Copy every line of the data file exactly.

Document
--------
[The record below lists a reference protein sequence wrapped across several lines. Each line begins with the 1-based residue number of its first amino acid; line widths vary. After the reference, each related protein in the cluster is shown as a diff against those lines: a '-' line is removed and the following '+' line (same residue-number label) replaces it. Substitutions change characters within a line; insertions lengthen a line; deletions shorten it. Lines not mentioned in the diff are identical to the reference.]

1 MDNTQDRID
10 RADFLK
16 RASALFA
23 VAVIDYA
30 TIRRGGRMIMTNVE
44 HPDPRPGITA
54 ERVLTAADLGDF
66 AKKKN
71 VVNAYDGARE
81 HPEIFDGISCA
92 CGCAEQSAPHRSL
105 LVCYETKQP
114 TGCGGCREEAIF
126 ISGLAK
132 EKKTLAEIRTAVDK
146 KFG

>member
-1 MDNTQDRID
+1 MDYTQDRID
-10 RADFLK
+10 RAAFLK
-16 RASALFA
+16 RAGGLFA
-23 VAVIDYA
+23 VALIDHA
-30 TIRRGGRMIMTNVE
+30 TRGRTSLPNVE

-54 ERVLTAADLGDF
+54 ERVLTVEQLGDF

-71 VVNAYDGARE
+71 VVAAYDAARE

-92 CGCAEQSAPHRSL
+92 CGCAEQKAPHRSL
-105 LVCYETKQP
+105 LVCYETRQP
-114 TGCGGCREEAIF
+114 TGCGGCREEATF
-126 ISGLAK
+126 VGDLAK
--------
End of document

[The record below lists a reference protein sequence wrapped across several lines. Each line begins with the 1-based residue number of its first amino acid; line widths vary. After the reference, each related protein in the cluster is shown as a diff against those lines: a '-' line is removed and the following '+' line (same residue-number label) replaces it. Substitutions change characters within a line; insertions lengthen a line; deletions shorten it. Lines not mentioned in the diff are identical to the reference.]

1 MDNTQDRID
10 RADFLK
16 RASALFA
23 VAVIDYA
30 TIRRGGRMIMTNVE
44 HPDPRPGITA
54 ERVLTAADLGDF
66 AKKKN
71 VVNAYDGARE
81 HPEIFDGISCA
92 CGCAEQSAPHRSL
105 LVCYETKQP
114 TGCGGCREEAIF
126 ISGLAK
132 EKKTLAEIRTAVDK
146 KFG

>member
-1 MDNTQDRID
+1 MDYTQDRID
-10 RADFLK
+10 RAAFLK
-16 RASALFA
+16 RAGGLFA
-23 VAVIDYA
+23 VALIDHA
-30 TIRRGGRMIMTNVE
+30 TRGRTSLPNVE

-54 ERVLTAADLGDF
+54 ERVLTVEQLGDF

-71 VVNAYDGARE
+71 VVAAYDAARE

-92 CGCAEQSAPHRSL
+92 CGCAEQKAPHRSL
-105 LVCYETKQP
+105 LVCYETRQP
-114 TGCGGCREEAIF
+114 TGCGGCREEATF
-126 ISGLAK
+126 VGDLAK